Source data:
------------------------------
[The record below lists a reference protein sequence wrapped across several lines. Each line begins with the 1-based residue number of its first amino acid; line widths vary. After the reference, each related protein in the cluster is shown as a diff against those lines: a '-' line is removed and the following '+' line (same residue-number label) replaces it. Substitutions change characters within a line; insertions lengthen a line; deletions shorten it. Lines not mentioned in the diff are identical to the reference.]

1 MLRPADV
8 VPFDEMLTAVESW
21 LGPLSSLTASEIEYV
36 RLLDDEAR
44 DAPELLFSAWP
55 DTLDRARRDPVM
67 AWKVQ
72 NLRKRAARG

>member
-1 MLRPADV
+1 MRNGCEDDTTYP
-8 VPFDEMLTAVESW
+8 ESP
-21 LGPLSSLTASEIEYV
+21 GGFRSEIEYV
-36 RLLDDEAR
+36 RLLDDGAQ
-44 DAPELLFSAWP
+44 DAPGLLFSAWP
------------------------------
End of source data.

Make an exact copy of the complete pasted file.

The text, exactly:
[The record below lists a reference protein sequence wrapped across several lines. Each line begins with the 1-based residue number of its first amino acid; line widths vary. After the reference, each related protein in the cluster is shown as a diff against those lines: a '-' line is removed and the following '+' line (same residue-number label) replaces it. Substitutions change characters within a line; insertions lengthen a line; deletions shorten it. Lines not mentioned in the diff are identical to the reference.]

1 MLRPADV
8 VPFDEMLTAVESW
21 LGPLSSLTASEIEYV
36 RLLDDEAR
44 DAPELLFSAWP
55 DTLDRARRDPVM
67 AWKVQ
72 NLRKRAARG

>member
-1 MLRPADV
+1 MRNGCEDDTTYP
-8 VPFDEMLTAVESW
+8 ESP
-21 LGPLSSLTASEIEYV
+21 GGFRSEIEYV
-36 RLLDDEAR
+36 RLLDDGAQ
-44 DAPELLFSAWP
+44 DAPGLLFSAWP